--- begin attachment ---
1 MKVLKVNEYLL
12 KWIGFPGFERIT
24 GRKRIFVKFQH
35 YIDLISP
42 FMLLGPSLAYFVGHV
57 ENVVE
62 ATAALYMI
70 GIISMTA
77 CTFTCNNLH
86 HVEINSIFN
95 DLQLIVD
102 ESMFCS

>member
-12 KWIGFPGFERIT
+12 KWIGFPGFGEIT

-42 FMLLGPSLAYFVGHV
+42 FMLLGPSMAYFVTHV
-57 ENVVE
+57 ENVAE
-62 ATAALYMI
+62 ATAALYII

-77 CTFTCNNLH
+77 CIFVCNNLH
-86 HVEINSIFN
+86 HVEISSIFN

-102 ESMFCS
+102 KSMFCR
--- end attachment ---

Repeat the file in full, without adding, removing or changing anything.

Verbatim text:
1 MKVLKVNEYLL
12 KWIGFPGFERIT
24 GRKRIFVKFQH
35 YIDLISP
42 FMLLGPSLAYFVGHV
57 ENVVE
62 ATAALYMI
70 GIISMTA
77 CTFTCNNLH
86 HVEINSIFN
95 DLQLIVD
102 ESMFCS

>member
-12 KWIGFPGFERIT
+12 KWIGFPGFGEIT

-42 FMLLGPSLAYFVGHV
+42 FMLLGPSMAYFVTHV
-57 ENVVE
+57 ENVAE
-62 ATAALYMI
+62 ATAALYII

-77 CTFTCNNLH
+77 CIFVCNNLH
-86 HVEINSIFN
+86 HVEISSIFN

-102 ESMFCS
+102 KSMFCR